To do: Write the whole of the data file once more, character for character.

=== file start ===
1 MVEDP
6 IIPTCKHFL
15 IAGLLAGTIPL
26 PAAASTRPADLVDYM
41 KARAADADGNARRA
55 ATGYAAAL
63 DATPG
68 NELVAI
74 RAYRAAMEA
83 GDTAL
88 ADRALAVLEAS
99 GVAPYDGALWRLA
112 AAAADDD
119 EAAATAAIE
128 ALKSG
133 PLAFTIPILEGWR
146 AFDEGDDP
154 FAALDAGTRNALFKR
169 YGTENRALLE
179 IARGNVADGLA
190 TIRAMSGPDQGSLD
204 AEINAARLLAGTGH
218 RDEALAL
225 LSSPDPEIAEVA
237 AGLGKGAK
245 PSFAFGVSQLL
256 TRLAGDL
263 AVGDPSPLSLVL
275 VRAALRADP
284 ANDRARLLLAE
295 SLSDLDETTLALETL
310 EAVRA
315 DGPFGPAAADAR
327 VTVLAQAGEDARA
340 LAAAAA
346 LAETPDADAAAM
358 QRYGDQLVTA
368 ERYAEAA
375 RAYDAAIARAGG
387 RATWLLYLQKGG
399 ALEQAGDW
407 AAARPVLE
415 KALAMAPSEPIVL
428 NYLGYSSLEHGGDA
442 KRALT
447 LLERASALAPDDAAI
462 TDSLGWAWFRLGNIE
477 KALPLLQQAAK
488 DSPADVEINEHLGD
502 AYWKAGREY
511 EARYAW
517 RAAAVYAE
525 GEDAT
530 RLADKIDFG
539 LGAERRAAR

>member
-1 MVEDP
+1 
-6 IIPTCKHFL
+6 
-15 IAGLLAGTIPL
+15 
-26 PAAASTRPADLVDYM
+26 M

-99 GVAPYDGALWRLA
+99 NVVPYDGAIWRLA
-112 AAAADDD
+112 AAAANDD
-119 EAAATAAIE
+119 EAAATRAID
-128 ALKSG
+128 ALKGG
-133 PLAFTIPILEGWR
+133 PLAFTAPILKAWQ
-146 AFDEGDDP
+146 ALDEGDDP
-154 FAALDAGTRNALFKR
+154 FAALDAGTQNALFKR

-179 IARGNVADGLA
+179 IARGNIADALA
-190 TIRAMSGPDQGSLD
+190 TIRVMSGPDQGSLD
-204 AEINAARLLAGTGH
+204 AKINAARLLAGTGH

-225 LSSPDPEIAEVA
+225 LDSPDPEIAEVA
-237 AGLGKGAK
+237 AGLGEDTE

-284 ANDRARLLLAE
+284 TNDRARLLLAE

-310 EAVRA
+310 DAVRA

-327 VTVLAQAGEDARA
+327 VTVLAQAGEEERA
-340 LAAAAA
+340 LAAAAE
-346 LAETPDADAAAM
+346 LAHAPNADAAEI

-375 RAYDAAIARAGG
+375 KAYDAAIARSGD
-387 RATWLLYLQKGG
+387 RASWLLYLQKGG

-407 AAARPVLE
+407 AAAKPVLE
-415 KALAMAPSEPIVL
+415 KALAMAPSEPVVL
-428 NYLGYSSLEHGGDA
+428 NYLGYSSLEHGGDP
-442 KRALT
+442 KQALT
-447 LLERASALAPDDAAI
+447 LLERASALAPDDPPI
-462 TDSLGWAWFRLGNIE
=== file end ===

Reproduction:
1 MVEDP
6 IIPTCKHFL
15 IAGLLAGTIPL
26 PAAASTRPADLVDYM
41 KARAADADGNARRA
55 ATGYAAAL
63 DATPG
68 NELVAI
74 RAYRAAMEA
83 GDTAL
88 ADRALAVLEAS
99 GVAPYDGALWRLA
112 AAAADDD
119 EAAATAAIE
128 ALKSG
133 PLAFTIPILEGWR
146 AFDEGDDP
154 FAALDAGTRNALFKR
169 YGTENRALLE
179 IARGNVADGLA
190 TIRAMSGPDQGSLD
204 AEINAARLLAGTGH
218 RDEALAL
225 LSSPDPEIAEVA
237 AGLGKGAK
245 PSFAFGVSQLL
256 TRLAGDL
263 AVGDPSPLSLVL
275 VRAALRADP
284 ANDRARLLLAE
295 SLSDLDETTLALETL
310 EAVRA
315 DGPFGPAAADAR
327 VTVLAQAGEDARA
340 LAAAAA
346 LAETPDADAAAM
358 QRYGDQLVTA
368 ERYAEAA
375 RAYDAAIARAGG
387 RATWLLYLQKGG
399 ALEQAGDW
407 AAARPVLE
415 KALAMAPSEPIVL
428 NYLGYSSLEHGGDA
442 KRALT
447 LLERASALAPDDAAI
462 TDSLGWAWFRLGNIE
477 KALPLLQQAAK
488 DSPADVEINEHLGD
502 AYWKAGREY
511 EARYAW
517 RAAAVYAE
525 GEDAT
530 RLADKIDFG
539 LGAERRAAR

>member
-1 MVEDP
+1 
-6 IIPTCKHFL
+6 
-15 IAGLLAGTIPL
+15 
-26 PAAASTRPADLVDYM
+26 M

-99 GVAPYDGALWRLA
+99 NVVPYDGAIWRLA
-112 AAAADDD
+112 AAAANDD
-119 EAAATAAIE
+119 EAAATRAID
-128 ALKSG
+128 ALKGG
-133 PLAFTIPILEGWR
+133 PLAFTAPILKAWQ
-146 AFDEGDDP
+146 ALDEGDDP
-154 FAALDAGTRNALFKR
+154 FAALDAGTQNALFKR

-179 IARGNVADGLA
+179 IARGNIADALA
-190 TIRAMSGPDQGSLD
+190 TIRVMSGPDQGSLD
-204 AEINAARLLAGTGH
+204 AKINAARLLAGTGH

-225 LSSPDPEIAEVA
+225 LDSPDPEIAEVA
-237 AGLGKGAK
+237 AGLGEDTE

-284 ANDRARLLLAE
+284 TNDRARLLLAE

-310 EAVRA
+310 DAVRA

-327 VTVLAQAGEDARA
+327 VTVLAQAGEEERA
-340 LAAAAA
+340 LAAAAE
-346 LAETPDADAAAM
+346 LAHAPNADAAEI

-375 RAYDAAIARAGG
+375 KAYDAAIARSGD
-387 RATWLLYLQKGG
+387 RASWLLYLQKGG

-407 AAARPVLE
+407 AAAKPVLE
-415 KALAMAPSEPIVL
+415 KALAMAPSEPVVL
-428 NYLGYSSLEHGGDA
+428 NYLGYSSLEHGGDP
-442 KRALT
+442 KQALT
-447 LLERASALAPDDAAI
+447 LLERASALAPDDPPI
-462 TDSLGWAWFRLGNIE